Taoiseach acknowledges ‘stinging criticism’ about state of Defence Forces

Varadkar says personnel not discriminated against but tied to public sector pay deal

Defence Forces on a UN interim force in Lebanon. Photograph: Defence Forces Press Office

Defence Forces on a UN interim force in Lebanon. Photograph: Defence Forces Press Office


Taoiseach Leo Varadkar has rejected claims by Fianna Fáil leader Micheál Martin that Defence Forces personnel are discriminated against “because of the uniform they wear” but insisted they were tied into the public sector pay agreement.

Mr Martin said the Government needed to “stop the codology of burying your head in the sand”.

He made the discrimination claim in the wake of unprecedented criticism of the Department of Defence and its policies by a former commander of the Army Ranger Wing Comdt Cathal Berry who said the Defence Forces were being “dismantled and demoralised”, with more personnel leaving than being recruited.

Mr Martin said Comdt Berry spoke about the humiliation and suffocation of the Defence Forces.

The Fianna Fáil leader asked the Taoiseach “do you feel ashamed of the manner in which you and your Government and Minister (of State Paul) Kehoe have demoralised the Defence Forces”.

Mr Varadkar, who is Minister for Defence, acknowledged that it was a “stinging criticism and sometimes Government needs to hear criticism and take it on board.

“I am very aware of the anger of Defence Force families,” he said but he insisted that “it isn’t the case that members are discriminated against because of their uniform. They’re tied into the public sector pay agreement.”

He said all public sector pay would be restored to pre-crash levels by October next year and said that even a 2 per cent pay increase across the public sector would cost €400 million a year. He said at the same time Fianna Fáil had been asking where the money was going to come from to pay for the national children’s hospital and the national broadband plan.

Mr Varadkar agreed there was a retention crisis and that while recruitment was going well, he accepted that more personnel were leaving that joining. Latest figures show that 731 personnel left last yer when 621 joined.

During leaders’ questions in the Dáil, Mr Martin questioned if the Taoiseach understood how deep the issues were for the Defence Forces and described the current situation as dangerous to democracy.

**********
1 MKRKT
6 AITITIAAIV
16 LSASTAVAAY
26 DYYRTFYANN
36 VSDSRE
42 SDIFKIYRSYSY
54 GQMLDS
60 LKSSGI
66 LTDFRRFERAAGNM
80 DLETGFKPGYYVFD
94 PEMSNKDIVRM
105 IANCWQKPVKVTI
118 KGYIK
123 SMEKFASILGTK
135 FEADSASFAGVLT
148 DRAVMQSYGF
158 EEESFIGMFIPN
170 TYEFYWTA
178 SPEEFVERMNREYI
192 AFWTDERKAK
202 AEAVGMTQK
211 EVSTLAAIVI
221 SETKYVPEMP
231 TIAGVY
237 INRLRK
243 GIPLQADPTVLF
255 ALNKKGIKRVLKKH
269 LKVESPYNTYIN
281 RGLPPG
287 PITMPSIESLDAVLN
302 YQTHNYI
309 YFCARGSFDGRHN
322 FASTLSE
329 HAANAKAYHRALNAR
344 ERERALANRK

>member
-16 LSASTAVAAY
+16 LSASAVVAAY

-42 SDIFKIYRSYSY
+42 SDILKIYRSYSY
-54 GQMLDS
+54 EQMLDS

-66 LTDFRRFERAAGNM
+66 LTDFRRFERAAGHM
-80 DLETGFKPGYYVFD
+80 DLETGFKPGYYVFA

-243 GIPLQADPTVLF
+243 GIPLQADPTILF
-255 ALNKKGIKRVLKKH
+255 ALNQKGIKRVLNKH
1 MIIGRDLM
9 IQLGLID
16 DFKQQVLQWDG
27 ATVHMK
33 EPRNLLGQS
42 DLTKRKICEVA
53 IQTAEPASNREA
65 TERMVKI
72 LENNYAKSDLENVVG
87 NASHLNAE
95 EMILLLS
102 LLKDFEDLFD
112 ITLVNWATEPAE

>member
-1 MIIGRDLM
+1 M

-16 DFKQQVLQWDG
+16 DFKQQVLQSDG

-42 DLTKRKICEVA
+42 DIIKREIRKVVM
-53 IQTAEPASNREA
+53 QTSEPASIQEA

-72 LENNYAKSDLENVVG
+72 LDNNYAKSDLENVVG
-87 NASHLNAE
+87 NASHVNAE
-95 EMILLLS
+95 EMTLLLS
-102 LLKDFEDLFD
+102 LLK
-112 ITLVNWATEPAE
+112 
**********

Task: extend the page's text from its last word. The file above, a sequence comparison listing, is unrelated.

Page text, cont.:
“Our army withstood subversion within the State for over 30 years” and bravely served overseas on international missions.

Mr Martin added that Comdt Berry, who was subsequently head of the medical unit, said many of those he spoke to spoke of “the sense that they were discriminated not over colour or creed, but over the uniform that they wear”.

He said that the Government needed to “stop the codology of burying your head in the sand”. The Cork South-Central TD said many personnel believed that the report of the Public Sector Pay Commission. which looked at the pay and conditions of Defence Forces personnel, was held over until after the local elections.

The Government had been alerted “again and again”. He pointed to Naval vessels not being able to move out of port because of lack of personnel and of sailors sleeping on board off-duty because they could not afford rents being charged.

Mr Varadkar said an extra €50 million was being invested in the Defence Forces for new equipment and improved barracks, and pay. He said suggestions were made that “money is being handed back but it’s not”.

He said the Defence Forces were covered by the public sector pay agreement and the pay commission had been asked to review its work.

“We’re serious about responding to the retention difficulties in our Defence Forces,” he said.